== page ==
There are many Old Order Mennonite farms north of the city and the surrounding country side is the winter home of Snowy Owls, Rough-legged Hawks, and Bald Eagles. We were unable to find any owls or eagles this past weekend but driving here is always interesting. One cannot complain about bitter cold temperatures when you pass a horse and buggy on the shoulder of the road or watch farmers at work in their frozen fields. Small children in the back of buggies were bundled under layers of heavy blankets and white vapour enveloped the heads of horses as they pulled their loads.
We passed an auction house in a small town and the parking lot was full of motorized as well as horse drawn vehicles.
A small picturesque bridge crosses the Conestoga River at Three Bridges and I waited at the side of the road to see if I could get a picture of the buggy crossing the span. I try to be as inobtrusive as possible when taking pictures of Old Order Mennonites so I waited at a respectful distance from the roadside. I was surprised to see the buggy pull in and park beside my vehicle where I had stopped to look at birds around a feeder. Unknown people had placed seed and suet on trees at the trail entrance and I wondered if the occupants of the buggy were the ones who were putting out feed. They were enjoying the many birds there.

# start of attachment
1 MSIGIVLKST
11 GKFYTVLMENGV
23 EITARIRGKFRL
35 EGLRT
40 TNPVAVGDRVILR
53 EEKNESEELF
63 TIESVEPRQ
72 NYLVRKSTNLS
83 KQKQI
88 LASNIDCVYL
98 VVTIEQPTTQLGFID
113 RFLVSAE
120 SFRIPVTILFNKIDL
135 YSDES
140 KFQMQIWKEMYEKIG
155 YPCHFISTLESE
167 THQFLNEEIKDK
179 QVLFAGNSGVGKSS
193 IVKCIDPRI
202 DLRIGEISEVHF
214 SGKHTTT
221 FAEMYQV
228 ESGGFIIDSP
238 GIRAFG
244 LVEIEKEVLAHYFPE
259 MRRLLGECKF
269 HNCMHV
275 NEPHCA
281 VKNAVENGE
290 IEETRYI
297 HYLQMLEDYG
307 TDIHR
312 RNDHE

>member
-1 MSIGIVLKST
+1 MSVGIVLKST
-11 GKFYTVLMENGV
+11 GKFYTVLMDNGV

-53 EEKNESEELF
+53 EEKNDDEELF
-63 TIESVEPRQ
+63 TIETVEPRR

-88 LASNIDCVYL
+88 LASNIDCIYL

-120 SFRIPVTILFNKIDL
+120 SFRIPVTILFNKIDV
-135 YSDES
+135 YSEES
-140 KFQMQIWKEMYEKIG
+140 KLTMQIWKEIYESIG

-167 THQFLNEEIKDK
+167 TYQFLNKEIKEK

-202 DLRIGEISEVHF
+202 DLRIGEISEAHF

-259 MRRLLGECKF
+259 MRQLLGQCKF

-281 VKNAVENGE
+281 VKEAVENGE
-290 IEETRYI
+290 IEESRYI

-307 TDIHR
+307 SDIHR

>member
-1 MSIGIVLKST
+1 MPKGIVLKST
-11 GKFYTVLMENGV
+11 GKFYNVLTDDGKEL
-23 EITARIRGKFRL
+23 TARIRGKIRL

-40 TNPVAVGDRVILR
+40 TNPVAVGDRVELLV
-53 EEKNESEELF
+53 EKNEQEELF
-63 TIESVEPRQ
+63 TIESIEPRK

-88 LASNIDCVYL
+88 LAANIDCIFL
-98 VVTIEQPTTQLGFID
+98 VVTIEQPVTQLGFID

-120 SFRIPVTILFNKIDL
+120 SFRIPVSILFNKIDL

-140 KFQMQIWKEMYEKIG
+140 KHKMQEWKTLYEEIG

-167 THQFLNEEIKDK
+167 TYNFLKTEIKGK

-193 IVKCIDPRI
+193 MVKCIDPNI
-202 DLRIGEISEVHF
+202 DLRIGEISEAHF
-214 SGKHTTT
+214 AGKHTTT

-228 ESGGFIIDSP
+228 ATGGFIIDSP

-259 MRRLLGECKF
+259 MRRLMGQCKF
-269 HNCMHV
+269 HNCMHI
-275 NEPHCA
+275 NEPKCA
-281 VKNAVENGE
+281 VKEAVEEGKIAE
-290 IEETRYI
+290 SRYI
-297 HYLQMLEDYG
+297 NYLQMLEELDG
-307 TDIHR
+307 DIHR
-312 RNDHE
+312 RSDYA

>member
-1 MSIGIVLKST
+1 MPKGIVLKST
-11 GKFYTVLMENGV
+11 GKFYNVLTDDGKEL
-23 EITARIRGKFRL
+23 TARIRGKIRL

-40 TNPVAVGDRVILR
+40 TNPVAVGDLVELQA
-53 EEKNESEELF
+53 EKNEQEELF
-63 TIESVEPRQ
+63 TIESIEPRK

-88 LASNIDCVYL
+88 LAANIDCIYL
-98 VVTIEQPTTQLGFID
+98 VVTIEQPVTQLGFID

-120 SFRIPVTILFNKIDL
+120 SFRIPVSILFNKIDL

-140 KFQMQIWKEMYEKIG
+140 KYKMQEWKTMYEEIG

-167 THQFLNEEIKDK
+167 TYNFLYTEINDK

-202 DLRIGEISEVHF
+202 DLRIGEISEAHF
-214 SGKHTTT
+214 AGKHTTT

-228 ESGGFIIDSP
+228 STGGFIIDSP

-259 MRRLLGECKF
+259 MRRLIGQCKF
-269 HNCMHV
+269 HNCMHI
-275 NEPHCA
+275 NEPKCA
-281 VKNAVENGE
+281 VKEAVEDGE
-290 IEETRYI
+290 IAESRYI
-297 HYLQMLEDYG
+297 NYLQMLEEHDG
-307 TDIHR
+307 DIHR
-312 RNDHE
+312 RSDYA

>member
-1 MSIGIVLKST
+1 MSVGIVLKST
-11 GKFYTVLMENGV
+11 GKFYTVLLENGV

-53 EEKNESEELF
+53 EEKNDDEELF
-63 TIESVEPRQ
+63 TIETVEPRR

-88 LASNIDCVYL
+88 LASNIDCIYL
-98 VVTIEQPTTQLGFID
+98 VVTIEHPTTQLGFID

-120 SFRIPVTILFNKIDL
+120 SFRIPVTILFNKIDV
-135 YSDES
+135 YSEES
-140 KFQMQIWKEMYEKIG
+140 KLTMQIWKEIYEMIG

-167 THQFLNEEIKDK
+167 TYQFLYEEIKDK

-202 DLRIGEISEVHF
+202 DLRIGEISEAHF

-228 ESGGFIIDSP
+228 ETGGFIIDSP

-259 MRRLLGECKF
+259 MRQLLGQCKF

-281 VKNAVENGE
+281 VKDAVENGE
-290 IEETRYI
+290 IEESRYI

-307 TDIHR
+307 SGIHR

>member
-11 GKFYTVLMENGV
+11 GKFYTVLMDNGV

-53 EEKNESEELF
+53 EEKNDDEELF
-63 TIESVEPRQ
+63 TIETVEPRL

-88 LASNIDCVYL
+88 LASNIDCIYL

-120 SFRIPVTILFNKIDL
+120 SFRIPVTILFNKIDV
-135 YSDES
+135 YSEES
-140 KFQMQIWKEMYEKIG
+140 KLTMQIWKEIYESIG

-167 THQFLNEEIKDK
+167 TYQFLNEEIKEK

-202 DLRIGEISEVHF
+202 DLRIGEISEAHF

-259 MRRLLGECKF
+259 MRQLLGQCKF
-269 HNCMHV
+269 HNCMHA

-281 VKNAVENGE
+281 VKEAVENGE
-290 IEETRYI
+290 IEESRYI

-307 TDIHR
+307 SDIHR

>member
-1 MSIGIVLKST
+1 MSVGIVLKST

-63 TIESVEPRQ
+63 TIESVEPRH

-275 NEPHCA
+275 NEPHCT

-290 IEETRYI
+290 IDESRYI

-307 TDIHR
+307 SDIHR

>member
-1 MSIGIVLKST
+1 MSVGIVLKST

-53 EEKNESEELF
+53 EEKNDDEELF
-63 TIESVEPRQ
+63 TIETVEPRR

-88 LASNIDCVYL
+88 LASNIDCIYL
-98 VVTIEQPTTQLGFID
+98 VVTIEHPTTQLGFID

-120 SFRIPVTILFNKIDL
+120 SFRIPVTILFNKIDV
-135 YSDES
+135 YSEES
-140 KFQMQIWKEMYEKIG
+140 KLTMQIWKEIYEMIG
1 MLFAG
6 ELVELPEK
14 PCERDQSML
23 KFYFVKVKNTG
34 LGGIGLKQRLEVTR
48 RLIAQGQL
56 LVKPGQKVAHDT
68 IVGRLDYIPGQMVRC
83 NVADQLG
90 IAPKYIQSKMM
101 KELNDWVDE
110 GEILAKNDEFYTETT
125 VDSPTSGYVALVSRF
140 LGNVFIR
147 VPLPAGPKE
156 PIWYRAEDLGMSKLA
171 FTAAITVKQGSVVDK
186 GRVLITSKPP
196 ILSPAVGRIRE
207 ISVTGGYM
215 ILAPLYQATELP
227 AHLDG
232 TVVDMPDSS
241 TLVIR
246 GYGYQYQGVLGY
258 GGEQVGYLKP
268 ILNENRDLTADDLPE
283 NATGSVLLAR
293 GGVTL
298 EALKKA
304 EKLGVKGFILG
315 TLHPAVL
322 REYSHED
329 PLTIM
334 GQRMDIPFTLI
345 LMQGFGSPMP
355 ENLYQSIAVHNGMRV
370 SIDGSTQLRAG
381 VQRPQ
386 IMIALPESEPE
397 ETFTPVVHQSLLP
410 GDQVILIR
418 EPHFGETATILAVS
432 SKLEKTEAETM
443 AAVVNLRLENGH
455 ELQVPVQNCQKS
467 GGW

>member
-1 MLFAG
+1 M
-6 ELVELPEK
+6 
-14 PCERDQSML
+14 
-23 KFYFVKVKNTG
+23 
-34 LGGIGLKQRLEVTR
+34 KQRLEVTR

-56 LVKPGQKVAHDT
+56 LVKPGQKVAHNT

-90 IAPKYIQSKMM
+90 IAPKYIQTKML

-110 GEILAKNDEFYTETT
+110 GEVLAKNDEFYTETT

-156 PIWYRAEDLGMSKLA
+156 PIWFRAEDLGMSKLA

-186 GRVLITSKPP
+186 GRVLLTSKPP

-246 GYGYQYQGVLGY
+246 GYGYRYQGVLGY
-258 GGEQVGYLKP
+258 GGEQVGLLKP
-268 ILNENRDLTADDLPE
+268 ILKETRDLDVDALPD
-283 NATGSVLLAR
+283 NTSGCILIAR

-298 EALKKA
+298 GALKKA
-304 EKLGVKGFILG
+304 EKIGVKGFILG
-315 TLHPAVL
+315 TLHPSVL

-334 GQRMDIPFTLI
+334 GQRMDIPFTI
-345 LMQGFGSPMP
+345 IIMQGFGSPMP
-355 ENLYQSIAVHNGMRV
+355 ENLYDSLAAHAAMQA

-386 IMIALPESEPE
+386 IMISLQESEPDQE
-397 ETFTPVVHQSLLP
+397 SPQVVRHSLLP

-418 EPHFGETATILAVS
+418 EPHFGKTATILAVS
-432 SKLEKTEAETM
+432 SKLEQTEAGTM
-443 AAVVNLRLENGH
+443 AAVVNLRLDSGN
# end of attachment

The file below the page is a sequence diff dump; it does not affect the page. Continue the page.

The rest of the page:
A male Hairy Woodpecker worked hard at the frozen suet. The picture below of the back of his head shows well another difference between this bird and the smaller Downy Woodpecker. The red patch on the back of his head is dissected by a black line while the male Downy has a single red patch as well as black spots on the outer white tail feathers.
In 2008 I wrote another post entitled Birding in OOM Country. Life has not changed here in the past months or decade and I would expect that if I went birding here in 2015, things would be much the same.